August 8, 2022

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Mahalo for supporting Honolulu Star-Advertiser. Enjoy this free story! Following weeks of anticipation, Gov. David...

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Following weeks of anticipation, Gov. David Ige on Tuesday announced that the Safe Travels Hawaii program will not require booster shots for travelers to bypass the state’s mandatory quarantine.
Ige has been asked whether he would add boosters to vaccination requirements since December, when the presence of the omicron variant was confirmed in the state, but had only hinted it was under consideration. During a Jan. 26 conversation on the Hono­lulu Star-Advertiser’s “Spotlight Hawaii” live­stream program, he said the state was working out details of what would be required, but never offered a definitive date.
On Tuesday, Ige announced boosters would not be required, after all, and that the program would remain unchanged.
Under the Safe Travels program — put in place to help mitigate the spread of COVID-19 — domestic travelers to Hawaii can bypass a mandatory five-day quarantine by either showing proof of their “up-to-date” vaccination status, defined as 14 days after the initial series of vaccine shots without the booster, or a negative COVID-19 test within 72 hours of arrival.
“In making this decision, we considered declining COVID-19 case counts in Hawaii, the continental U.S. and Europe,” Ige said in a news release. “Hospitalizations have also dropped. In addition, we looked at Hawaii’s robust vaccination rates and the continued push by businesses and organizations to get their employees vaccinated and boosted for the safety of their families and the community.”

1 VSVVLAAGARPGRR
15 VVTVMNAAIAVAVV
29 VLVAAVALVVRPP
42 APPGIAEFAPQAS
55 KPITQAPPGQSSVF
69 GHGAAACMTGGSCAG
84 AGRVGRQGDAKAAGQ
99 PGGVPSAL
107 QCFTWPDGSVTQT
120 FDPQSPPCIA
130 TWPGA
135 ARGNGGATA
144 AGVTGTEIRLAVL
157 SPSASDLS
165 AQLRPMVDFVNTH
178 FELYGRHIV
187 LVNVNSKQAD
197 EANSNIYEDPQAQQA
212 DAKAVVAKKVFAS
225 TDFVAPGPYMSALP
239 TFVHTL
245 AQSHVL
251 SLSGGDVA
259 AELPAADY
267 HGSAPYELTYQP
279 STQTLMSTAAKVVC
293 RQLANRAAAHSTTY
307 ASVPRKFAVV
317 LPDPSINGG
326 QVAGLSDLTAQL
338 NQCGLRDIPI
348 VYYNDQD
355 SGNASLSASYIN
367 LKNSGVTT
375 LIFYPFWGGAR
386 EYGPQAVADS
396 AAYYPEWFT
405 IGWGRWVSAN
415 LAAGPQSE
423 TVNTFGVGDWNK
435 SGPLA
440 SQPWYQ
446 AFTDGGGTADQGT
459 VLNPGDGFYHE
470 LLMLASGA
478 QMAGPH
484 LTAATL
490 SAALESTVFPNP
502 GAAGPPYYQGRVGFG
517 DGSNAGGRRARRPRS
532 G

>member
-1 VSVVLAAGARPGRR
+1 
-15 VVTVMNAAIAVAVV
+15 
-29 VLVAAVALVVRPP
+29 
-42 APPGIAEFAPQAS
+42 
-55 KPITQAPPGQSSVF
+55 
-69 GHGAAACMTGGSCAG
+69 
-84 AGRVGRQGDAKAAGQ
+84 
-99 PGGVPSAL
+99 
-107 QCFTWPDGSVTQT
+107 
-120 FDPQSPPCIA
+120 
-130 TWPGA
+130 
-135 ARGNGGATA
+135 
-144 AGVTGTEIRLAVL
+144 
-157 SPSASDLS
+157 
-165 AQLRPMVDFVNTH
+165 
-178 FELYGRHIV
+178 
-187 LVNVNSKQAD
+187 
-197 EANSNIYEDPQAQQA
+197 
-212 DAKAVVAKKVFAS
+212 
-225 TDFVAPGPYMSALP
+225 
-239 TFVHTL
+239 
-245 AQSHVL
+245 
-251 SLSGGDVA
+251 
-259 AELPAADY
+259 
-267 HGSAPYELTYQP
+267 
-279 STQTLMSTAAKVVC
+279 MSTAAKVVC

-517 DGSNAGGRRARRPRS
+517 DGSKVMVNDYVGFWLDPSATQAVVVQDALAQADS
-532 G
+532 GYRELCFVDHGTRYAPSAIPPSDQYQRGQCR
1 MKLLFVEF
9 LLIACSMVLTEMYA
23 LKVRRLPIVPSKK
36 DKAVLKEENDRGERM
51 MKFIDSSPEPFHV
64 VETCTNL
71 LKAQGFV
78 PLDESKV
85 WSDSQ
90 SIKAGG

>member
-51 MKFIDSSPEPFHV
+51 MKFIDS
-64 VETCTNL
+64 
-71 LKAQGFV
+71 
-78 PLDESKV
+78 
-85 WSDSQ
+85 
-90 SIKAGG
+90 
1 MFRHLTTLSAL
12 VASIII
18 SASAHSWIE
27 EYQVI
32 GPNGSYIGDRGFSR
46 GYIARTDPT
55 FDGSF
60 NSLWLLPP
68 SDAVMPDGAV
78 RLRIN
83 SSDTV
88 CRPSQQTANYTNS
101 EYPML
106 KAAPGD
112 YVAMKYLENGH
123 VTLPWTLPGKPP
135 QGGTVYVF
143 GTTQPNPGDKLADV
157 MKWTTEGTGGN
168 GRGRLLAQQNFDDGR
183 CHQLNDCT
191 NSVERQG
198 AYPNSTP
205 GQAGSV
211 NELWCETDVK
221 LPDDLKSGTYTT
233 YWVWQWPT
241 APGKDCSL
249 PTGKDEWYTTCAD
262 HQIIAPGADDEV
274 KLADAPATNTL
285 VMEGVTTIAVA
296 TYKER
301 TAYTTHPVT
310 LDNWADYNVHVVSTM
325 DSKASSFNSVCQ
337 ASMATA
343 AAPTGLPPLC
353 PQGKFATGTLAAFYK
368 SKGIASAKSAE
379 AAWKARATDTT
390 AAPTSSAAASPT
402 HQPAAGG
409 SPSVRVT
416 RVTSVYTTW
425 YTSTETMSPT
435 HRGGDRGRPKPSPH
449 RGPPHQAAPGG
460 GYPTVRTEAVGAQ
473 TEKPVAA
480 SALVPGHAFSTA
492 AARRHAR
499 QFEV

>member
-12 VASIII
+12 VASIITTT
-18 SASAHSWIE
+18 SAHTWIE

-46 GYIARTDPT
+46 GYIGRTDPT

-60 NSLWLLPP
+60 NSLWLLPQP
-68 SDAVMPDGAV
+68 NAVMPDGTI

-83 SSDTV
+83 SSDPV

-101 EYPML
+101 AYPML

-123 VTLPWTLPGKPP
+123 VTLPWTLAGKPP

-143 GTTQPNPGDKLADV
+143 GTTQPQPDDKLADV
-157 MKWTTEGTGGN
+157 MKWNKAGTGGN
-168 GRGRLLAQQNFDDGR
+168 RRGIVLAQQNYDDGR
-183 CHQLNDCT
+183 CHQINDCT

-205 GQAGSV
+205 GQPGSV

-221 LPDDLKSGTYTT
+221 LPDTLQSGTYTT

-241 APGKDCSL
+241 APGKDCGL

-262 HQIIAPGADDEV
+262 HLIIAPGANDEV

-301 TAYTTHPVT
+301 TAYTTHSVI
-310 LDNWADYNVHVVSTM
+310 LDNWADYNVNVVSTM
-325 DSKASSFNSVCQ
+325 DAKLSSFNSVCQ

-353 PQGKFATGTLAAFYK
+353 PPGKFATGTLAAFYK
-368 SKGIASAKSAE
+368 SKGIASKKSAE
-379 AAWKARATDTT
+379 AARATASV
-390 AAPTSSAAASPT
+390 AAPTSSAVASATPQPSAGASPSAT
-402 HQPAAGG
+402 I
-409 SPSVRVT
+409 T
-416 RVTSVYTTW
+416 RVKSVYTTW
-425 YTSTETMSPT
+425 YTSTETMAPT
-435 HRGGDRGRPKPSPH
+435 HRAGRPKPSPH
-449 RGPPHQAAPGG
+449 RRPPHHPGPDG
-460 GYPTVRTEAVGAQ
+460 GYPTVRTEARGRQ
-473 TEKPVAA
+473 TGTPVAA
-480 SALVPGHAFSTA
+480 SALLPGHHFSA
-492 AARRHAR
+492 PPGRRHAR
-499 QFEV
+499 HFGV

The state, will, however, keep its indoor mask mandate in place, Ige said, along with other rules that have helped Hawaii manage the pandemic while reopening the economy.
The announcement comes just a day after Maui Mayor Michael Victorino dropped a booster requirement for patrons entering the county’s restaurants, bars and gyms.
Victorino had required the boosters for just two weeks before reversing course, attributing the decision to declining case counts and hospitalizations.
On Tuesday the state Department of Health reported 533 new infections, bringing Hawaii’s total since the start of the pandemic to 227,817 cases. It was a third day in a row that daily case counts had fallen into the triple digits instead of above 1,000 as has been the case since at least Dec. 24.
The seven-day average of new cases statewide also fell to 988 Tuesday, a 70% drop from two weeks ago, while the average positivity rate dipped to 9.8%.
The number of patients with the coronavirus in hospitals is also on a downward trend, with 204 reported by the state Tuesday, down from 321 Feb. 1. Of the 204, 19 were in intensive care and 13 on ventilators.
During the omicron surge in January, some advocates were pushing for boosters to be added to requirements due to the waning efficacy of the initial vaccinations against the highly contagious variant.
Some still think boosters should be required because they help prevent infection and severe illness from omicron.